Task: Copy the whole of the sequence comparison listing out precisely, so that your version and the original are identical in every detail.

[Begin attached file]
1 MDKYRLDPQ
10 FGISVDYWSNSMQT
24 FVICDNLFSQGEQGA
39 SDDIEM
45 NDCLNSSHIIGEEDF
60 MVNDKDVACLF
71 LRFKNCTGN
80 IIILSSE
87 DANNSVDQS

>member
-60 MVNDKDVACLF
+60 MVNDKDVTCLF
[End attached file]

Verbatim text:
1 MDKYRLDPQ
10 FGISVDYWSNSMQT
24 FVICDNLFSQGEQGA
39 SDDIEM
45 NDCLNSSHIIGEEDF
60 MVNDKDVACLF
71 LRFKNCTGN
80 IIILSSE
87 DANNSVDQS

>member
-60 MVNDKDVACLF
+60 MVNDKDVTCLF